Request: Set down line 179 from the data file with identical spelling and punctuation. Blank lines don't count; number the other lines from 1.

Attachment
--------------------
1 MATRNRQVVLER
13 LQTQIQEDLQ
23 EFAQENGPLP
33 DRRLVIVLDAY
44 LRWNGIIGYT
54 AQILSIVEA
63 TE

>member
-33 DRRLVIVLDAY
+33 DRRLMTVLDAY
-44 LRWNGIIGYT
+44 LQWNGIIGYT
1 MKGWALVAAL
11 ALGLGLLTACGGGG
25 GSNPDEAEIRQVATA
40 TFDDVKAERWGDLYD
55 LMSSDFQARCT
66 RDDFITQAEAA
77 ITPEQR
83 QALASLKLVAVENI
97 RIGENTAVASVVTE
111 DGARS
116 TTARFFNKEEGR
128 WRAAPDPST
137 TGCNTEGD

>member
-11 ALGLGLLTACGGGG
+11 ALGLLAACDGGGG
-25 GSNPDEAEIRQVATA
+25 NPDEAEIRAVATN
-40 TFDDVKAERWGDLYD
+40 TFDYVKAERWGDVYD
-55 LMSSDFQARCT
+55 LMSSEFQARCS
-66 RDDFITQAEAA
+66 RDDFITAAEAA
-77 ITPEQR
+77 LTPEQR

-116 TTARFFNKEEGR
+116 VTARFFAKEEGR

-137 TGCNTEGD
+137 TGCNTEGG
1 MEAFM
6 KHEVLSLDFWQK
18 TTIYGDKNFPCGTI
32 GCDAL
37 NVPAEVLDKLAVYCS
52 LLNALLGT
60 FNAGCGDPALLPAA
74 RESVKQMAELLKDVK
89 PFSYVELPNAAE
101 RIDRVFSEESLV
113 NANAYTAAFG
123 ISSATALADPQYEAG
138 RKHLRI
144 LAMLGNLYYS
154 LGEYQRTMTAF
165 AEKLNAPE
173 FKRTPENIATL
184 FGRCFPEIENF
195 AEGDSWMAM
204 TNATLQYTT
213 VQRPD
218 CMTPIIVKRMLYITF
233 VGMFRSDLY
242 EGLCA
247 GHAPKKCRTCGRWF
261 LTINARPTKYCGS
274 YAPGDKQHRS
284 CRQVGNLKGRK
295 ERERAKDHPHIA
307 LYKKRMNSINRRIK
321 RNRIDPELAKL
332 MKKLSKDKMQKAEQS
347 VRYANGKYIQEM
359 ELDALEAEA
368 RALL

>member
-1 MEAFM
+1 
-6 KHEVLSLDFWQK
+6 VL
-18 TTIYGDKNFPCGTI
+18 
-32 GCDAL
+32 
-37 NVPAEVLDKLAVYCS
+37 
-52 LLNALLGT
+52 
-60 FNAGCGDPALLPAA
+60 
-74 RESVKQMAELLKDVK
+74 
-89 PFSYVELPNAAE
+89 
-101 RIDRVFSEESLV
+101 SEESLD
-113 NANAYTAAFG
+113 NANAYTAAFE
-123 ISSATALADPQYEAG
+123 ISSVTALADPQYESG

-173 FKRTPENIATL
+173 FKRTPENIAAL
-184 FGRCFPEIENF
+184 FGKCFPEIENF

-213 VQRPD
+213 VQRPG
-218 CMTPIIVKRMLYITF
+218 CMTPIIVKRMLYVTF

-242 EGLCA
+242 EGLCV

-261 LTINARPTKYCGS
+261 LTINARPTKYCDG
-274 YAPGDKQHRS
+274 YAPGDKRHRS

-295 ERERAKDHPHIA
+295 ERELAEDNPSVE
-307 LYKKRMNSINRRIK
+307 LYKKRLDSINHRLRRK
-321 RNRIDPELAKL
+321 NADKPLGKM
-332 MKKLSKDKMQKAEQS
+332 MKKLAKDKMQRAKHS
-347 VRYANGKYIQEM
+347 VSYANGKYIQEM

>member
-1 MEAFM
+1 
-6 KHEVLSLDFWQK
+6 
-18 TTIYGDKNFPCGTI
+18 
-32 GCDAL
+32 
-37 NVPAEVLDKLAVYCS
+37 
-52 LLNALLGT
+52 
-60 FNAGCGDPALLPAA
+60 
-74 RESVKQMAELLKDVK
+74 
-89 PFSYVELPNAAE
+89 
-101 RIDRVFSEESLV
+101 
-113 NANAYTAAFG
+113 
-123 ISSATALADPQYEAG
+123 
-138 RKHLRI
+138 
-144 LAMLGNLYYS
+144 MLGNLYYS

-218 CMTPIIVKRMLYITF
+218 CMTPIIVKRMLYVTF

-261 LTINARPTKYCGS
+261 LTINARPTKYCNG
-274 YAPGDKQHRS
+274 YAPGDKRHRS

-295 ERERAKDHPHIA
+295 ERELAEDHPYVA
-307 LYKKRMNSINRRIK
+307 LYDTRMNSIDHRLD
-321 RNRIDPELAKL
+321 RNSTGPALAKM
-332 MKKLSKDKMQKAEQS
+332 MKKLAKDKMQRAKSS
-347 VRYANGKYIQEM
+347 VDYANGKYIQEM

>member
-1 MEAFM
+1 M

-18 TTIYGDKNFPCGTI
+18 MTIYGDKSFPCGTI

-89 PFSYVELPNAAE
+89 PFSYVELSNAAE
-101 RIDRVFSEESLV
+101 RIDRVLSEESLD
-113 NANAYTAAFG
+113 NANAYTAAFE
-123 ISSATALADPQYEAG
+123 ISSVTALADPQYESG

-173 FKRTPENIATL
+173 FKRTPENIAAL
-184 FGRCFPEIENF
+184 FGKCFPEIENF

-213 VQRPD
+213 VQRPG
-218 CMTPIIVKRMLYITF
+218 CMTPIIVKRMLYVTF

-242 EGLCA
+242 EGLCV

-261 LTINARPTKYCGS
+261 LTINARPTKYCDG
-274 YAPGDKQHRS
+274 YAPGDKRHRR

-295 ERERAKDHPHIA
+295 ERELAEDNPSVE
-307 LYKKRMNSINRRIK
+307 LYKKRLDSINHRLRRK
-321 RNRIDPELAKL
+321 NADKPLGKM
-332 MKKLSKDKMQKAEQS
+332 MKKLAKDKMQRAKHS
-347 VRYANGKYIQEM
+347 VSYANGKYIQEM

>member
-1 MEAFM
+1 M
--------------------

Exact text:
-101 RIDRVFSEESLV